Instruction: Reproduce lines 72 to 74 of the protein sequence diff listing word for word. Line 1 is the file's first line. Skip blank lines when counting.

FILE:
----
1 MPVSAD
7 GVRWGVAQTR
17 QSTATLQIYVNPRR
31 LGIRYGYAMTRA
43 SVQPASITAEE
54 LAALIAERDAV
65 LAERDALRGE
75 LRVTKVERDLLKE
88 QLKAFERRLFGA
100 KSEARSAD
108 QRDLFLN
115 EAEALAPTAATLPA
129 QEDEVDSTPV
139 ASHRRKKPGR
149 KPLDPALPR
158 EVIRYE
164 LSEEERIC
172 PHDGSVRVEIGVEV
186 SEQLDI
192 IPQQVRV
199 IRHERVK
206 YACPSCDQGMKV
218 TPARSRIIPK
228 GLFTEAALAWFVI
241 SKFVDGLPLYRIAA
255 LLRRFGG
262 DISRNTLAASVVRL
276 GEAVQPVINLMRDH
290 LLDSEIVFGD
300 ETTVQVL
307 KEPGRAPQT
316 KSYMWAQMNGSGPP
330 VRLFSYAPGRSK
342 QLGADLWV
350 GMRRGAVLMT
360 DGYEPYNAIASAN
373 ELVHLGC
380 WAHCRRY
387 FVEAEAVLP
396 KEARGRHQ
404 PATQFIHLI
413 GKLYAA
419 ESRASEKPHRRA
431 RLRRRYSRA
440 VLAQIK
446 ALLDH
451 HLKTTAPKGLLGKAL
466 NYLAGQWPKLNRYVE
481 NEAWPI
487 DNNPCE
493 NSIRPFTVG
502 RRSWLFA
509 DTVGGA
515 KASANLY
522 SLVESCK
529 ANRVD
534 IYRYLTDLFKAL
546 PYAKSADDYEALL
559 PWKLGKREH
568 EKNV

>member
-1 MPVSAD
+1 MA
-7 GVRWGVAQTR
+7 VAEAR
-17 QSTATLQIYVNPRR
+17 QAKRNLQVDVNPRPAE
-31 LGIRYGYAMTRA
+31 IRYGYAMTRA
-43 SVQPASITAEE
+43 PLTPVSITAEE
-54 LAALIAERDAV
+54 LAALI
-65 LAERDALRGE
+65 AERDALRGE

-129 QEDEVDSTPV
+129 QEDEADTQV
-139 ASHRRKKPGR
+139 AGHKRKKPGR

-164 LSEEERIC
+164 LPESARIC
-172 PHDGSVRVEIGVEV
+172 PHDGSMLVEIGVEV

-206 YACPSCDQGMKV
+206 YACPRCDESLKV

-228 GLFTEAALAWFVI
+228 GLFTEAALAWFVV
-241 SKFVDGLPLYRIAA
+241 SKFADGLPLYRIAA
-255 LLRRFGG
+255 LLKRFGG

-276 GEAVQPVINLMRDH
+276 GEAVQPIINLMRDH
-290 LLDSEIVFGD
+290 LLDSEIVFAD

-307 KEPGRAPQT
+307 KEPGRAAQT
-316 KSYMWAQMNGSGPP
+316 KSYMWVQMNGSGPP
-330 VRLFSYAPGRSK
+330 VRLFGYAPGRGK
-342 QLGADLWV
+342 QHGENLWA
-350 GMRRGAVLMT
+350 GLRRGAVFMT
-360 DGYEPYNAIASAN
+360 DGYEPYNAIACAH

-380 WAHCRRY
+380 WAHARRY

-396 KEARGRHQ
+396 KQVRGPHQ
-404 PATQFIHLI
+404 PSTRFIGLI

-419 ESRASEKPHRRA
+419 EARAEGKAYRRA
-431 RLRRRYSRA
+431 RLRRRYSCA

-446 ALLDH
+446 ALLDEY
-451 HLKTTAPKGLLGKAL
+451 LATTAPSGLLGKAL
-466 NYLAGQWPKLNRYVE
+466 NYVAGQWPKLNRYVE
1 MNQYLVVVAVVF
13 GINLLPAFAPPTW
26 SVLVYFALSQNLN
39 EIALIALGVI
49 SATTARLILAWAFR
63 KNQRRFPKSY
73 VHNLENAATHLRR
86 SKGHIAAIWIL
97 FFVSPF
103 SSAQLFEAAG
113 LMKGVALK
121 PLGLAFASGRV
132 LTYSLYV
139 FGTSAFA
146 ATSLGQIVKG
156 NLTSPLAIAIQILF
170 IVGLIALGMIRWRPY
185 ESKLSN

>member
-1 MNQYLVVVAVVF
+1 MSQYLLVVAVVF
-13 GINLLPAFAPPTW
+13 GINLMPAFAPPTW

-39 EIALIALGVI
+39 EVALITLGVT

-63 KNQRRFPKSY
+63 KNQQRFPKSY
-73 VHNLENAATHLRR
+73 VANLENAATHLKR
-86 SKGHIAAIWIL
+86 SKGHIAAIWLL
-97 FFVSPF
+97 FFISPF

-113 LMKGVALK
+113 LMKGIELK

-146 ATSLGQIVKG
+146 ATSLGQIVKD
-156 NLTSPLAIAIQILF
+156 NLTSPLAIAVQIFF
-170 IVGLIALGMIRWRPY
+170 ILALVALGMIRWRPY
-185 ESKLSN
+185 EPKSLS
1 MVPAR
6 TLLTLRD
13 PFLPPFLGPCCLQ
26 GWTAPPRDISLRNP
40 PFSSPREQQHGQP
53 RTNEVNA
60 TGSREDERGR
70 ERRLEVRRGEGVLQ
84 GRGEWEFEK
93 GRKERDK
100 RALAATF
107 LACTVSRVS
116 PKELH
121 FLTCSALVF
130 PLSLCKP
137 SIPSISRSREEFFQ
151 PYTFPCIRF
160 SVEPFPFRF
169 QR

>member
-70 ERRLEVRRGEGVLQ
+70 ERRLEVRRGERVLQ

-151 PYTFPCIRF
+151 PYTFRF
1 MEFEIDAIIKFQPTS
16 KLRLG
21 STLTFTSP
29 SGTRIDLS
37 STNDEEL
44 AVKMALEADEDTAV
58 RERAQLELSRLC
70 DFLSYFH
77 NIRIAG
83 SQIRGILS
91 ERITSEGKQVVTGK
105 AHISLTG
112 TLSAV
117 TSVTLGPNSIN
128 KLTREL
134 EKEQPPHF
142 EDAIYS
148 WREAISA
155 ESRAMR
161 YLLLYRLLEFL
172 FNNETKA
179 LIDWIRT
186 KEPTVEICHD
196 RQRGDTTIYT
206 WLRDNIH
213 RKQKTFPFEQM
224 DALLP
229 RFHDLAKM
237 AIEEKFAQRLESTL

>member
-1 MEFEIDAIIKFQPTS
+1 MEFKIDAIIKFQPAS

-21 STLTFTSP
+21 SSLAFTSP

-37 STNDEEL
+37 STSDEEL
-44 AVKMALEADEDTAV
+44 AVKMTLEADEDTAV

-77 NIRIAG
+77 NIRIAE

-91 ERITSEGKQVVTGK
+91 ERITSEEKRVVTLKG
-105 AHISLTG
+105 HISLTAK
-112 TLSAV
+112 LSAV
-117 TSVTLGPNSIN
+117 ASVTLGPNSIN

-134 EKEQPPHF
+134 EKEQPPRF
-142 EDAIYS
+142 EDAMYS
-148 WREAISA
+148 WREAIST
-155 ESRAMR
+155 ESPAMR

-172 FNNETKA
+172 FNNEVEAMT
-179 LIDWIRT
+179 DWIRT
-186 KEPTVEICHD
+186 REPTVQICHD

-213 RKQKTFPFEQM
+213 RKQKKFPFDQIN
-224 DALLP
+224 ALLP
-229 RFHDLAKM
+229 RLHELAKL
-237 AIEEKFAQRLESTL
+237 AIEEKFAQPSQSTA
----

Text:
-54 LAALIAERDAV
+54 LAALI
-65 LAERDALRGE